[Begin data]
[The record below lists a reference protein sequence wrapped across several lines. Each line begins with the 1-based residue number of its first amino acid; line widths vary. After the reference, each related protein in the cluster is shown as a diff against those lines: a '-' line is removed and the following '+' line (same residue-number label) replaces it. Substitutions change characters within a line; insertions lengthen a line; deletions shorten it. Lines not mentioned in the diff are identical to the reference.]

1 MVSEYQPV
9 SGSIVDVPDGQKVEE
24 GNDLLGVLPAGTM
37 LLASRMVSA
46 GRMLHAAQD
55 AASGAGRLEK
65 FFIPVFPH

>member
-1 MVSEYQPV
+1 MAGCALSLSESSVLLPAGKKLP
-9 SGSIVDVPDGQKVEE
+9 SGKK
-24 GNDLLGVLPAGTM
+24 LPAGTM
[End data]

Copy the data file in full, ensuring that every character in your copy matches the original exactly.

[The record below lists a reference protein sequence wrapped across several lines. Each line begins with the 1-based residue number of its first amino acid; line widths vary. After the reference, each related protein in the cluster is shown as a diff against those lines: a '-' line is removed and the following '+' line (same residue-number label) replaces it. Substitutions change characters within a line; insertions lengthen a line; deletions shorten it. Lines not mentioned in the diff are identical to the reference.]

1 MVSEYQPV
9 SGSIVDVPDGQKVEE
24 GNDLLGVLPAGTM
37 LLASRMVSA
46 GRMLHAAQD
55 AASGAGRLEK
65 FFIPVFPH

>member
-1 MVSEYQPV
+1 MAGCALSLSESSVLLPAGKKLP
-9 SGSIVDVPDGQKVEE
+9 SGKK
-24 GNDLLGVLPAGTM
+24 LPAGTM